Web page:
Raul Ibanez is happy to call Angel Stadium home

New Angels designated hitter Raul Ibanez celebrates after hitting a walk-off home run for the New York Yankees in 2012.
New Angels designated hitter Raul Ibanez celebrates after hitting a walk-off home run for the New York Yankees in 2012.
(Alex Trautwig / Getty Images)

Major league hitters rarely rave about Angel Stadium. The marine layer seems to knock down balls at night, the high wall in right field can turn potential home runs into doubles, and the vast outfield dimensions tend to favor pitchers.

But you’ll hear no such complaints from Raul Ibanez, the 41-year-old designated hitter/outfielder who was formally introduced via conference call on Monday after signing a one-year, $2.75-million contract with the Angels on Dec. 18.

Ibanez’s .349 average (103 for 295) in Angel Stadium is the highest of any player with a minimum of 150 at-bats there. The 16-year big league veteran also has a .407 on-base percentage and .522 slugging percentage in 79 career games in Anaheim, with 10 homers and 48 runs batted in.


“I’ve always felt very comfortable there,” said Ibanez, whose deal includes incentives that could push his salary to $5 million. “I love the background, I see the ball well there, I like the wide-open gaps, and the ball moves through the infield well. I really enjoy hitting there and playing there — I always have.”

The Angels are counting on Ibanez, who had a .242/.306/.487 slash line with 29 homers and 65 RBIs for Seattle last season, to fill some of the power void left by Mark Trumbo, who had a team-leading 34 homers and 100 RBIs last season but was traded to Arizona this month.

To do that, Ibanez must rebound from a brutal second half in which he had a .203/.295/.345 slash line with five homers and nine RBIs in 51 games. He also must produce at an age when most players are deep into retirement. Ibanez turns 42 on June 2.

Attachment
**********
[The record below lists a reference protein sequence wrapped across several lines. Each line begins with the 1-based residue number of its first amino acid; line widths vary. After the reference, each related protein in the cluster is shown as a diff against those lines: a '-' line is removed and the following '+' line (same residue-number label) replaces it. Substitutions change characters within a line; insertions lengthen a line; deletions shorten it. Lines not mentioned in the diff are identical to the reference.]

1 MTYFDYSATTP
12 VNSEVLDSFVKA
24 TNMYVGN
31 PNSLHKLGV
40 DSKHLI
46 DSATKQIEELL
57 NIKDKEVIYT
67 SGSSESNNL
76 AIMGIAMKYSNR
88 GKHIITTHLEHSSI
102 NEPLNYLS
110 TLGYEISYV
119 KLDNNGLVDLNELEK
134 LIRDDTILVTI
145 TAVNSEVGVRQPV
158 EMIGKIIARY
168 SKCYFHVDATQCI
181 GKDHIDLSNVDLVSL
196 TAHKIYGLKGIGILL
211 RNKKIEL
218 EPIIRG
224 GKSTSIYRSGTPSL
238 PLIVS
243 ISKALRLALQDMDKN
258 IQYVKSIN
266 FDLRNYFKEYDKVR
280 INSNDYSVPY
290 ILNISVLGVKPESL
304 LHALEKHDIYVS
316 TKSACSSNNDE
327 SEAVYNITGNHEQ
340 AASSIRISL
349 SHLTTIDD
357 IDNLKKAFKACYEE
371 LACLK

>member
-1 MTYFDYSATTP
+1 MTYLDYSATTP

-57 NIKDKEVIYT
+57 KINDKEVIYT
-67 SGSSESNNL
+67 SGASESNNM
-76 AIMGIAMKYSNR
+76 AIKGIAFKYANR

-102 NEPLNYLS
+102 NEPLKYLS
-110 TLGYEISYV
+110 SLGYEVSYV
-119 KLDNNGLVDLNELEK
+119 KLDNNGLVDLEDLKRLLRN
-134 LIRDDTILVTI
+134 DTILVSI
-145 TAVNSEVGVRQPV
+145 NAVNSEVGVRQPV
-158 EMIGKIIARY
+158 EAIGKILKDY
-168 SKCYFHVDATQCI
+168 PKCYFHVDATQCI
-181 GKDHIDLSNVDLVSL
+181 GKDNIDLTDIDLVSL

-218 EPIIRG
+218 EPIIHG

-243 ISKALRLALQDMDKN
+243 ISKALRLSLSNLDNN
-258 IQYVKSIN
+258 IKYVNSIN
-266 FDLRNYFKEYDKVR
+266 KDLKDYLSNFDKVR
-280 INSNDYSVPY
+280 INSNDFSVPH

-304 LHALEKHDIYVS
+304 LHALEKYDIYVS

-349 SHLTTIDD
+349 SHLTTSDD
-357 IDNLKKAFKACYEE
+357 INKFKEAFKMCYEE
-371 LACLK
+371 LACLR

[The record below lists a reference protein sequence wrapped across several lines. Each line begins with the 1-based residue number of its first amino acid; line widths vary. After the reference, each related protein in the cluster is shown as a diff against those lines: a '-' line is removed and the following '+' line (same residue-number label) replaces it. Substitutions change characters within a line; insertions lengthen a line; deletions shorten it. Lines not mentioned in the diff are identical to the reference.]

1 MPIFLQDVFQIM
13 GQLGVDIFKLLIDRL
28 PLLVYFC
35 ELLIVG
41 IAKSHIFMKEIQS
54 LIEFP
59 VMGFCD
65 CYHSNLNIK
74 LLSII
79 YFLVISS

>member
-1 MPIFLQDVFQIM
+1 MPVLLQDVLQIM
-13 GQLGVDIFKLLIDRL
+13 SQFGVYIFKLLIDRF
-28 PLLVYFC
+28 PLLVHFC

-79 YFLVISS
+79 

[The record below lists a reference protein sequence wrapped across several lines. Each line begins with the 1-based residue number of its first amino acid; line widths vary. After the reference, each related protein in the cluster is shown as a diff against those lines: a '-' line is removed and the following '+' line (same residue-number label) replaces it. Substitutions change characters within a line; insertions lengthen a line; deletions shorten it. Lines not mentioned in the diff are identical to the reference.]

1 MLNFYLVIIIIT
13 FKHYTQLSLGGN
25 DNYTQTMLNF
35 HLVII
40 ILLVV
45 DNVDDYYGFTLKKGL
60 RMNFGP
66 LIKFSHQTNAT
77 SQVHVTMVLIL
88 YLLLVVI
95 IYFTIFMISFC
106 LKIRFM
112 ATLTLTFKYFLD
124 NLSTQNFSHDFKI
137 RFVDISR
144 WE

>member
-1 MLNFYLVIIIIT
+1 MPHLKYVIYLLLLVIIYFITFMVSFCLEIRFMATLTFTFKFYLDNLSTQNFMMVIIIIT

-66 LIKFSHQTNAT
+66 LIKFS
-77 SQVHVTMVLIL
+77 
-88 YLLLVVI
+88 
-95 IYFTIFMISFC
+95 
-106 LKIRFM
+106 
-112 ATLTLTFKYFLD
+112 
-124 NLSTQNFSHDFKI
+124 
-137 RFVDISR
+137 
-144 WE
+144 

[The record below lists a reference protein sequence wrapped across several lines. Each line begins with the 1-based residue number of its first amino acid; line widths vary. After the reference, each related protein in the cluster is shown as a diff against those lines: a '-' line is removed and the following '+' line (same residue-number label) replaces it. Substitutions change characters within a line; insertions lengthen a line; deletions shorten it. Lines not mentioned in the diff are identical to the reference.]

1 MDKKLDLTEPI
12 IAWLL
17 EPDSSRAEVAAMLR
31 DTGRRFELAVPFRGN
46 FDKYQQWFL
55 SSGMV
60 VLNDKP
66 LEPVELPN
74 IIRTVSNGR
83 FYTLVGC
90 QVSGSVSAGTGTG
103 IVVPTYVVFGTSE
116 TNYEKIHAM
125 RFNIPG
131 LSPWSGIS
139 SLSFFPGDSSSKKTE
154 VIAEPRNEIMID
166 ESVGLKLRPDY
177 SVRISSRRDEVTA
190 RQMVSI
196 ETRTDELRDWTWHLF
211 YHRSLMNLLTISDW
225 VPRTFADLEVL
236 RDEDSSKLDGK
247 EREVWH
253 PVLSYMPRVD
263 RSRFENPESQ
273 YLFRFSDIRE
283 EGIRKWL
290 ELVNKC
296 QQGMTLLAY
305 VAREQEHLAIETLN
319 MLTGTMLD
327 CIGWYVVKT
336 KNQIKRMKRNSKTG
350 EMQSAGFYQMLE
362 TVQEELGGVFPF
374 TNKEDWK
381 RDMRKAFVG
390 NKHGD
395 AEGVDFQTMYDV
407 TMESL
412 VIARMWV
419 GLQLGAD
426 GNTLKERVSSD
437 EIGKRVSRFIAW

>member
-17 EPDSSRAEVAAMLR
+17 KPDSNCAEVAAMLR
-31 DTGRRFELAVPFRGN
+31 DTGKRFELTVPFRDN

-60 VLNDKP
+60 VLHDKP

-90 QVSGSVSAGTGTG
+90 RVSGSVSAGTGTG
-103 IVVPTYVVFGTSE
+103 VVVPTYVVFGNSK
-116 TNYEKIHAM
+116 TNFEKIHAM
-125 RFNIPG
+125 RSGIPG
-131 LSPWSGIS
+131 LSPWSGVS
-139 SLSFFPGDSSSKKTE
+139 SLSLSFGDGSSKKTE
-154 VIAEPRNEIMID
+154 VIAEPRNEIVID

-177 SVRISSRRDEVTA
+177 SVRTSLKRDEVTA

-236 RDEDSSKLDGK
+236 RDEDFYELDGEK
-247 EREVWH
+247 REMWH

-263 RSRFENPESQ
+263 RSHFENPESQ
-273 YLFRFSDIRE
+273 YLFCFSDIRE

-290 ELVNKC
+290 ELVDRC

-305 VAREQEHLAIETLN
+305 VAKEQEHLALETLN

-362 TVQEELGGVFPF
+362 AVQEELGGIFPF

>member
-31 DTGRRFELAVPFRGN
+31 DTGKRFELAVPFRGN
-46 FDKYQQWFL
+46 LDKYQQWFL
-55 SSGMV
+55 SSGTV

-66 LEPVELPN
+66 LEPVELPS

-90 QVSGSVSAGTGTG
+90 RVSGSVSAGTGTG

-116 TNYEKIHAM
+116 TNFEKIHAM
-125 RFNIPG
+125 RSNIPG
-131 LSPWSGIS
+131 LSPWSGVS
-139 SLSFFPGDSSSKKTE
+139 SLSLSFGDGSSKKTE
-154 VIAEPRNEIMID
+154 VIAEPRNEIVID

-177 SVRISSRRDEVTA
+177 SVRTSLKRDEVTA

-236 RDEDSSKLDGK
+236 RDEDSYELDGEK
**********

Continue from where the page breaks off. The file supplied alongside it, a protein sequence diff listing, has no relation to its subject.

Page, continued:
“If I didn’t think I could still perform at a high level and exceed the level I was at last year, I wouldn’t play,” Ibanez said. “The only reason I would put on a major league uniform, the only reason I continue to play this game, is I have a deep passion for winning and competing.”

Some have speculated that an unexpected workload on defense caused Ibanez’s second-half struggles in 2013. Because of injuries to other outfielders, Ibanez, who hit .267 with 24 homers and 56 RBIs in 73 first-half games, played 832 innings, the equivalent of 92 full games, in the field.

With a starting outfield of Mike Trout, Josh Hamilton and Kole Calhoun, and J.B. Shuck and possibly Collin Cowgill in reserve, Ibanez is not expected to see much outfield action in 2014.


“I basically stunk in the second half last year,” Ibanez said. “Being a DH more will certainly help. But at the same time, you prepare during the off-season to play as much as you can. You’ll never hear me say that playing the field that much impacted me. I fully expect to be able to do that, to contribute.

“There’s no such thing as preparing in an off-season to DH; you prepare to be a baseball player, an athlete, to be able to go from first to third on a hit, to score from second with two outs and the game on the line in the eighth inning. You prepare for all those things, and that’s what I’m doing now.”


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